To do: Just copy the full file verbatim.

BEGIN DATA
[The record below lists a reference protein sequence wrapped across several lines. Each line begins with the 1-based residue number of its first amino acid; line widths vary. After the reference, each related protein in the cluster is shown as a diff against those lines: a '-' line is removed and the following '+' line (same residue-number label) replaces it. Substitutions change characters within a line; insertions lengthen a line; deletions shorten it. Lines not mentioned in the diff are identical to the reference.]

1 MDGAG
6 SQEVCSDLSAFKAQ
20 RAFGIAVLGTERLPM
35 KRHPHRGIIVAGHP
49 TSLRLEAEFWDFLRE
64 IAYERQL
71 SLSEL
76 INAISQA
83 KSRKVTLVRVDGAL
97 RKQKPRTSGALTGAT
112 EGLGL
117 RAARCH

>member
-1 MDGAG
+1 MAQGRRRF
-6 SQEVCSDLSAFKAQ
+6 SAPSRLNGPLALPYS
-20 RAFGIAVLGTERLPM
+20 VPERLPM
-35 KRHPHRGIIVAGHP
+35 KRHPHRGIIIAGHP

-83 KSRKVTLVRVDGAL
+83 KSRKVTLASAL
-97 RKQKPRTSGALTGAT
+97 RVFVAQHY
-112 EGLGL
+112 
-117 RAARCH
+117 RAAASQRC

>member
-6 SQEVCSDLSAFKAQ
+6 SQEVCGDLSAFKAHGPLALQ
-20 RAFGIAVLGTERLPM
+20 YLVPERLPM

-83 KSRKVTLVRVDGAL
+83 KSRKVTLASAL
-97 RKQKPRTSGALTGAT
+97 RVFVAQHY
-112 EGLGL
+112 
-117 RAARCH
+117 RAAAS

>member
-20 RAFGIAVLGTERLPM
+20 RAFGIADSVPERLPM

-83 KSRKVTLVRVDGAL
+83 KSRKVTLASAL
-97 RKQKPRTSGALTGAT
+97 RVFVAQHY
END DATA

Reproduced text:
[The record below lists a reference protein sequence wrapped across several lines. Each line begins with the 1-based residue number of its first amino acid; line widths vary. After the reference, each related protein in the cluster is shown as a diff against those lines: a '-' line is removed and the following '+' line (same residue-number label) replaces it. Substitutions change characters within a line; insertions lengthen a line; deletions shorten it. Lines not mentioned in the diff are identical to the reference.]

1 MDGAG
6 SQEVCSDLSAFKAQ
20 RAFGIAVLGTERLPM
35 KRHPHRGIIVAGHP
49 TSLRLEAEFWDFLRE
64 IAYERQL
71 SLSEL
76 INAISQA
83 KSRKVTLVRVDGAL
97 RKQKPRTSGALTGAT
112 EGLGL
117 RAARCH

>member
-1 MDGAG
+1 MAQGRRRF
-6 SQEVCSDLSAFKAQ
+6 SAPSRLNGPLALPYS
-20 RAFGIAVLGTERLPM
+20 VPERLPM
-35 KRHPHRGIIVAGHP
+35 KRHPHRGIIIAGHP

-83 KSRKVTLVRVDGAL
+83 KSRKVTLASAL
-97 RKQKPRTSGALTGAT
+97 RVFVAQHY
-112 EGLGL
+112 
-117 RAARCH
+117 RAAASQRC

>member
-6 SQEVCSDLSAFKAQ
+6 SQEVCGDLSAFKAHGPLALQ
-20 RAFGIAVLGTERLPM
+20 YLVPERLPM

-83 KSRKVTLVRVDGAL
+83 KSRKVTLASAL
-97 RKQKPRTSGALTGAT
+97 RVFVAQHY
-112 EGLGL
+112 
-117 RAARCH
+117 RAAAS

>member
-20 RAFGIAVLGTERLPM
+20 RAFGIADSVPERLPM

-83 KSRKVTLVRVDGAL
+83 KSRKVTLASAL
-97 RKQKPRTSGALTGAT
+97 RVFVAQHY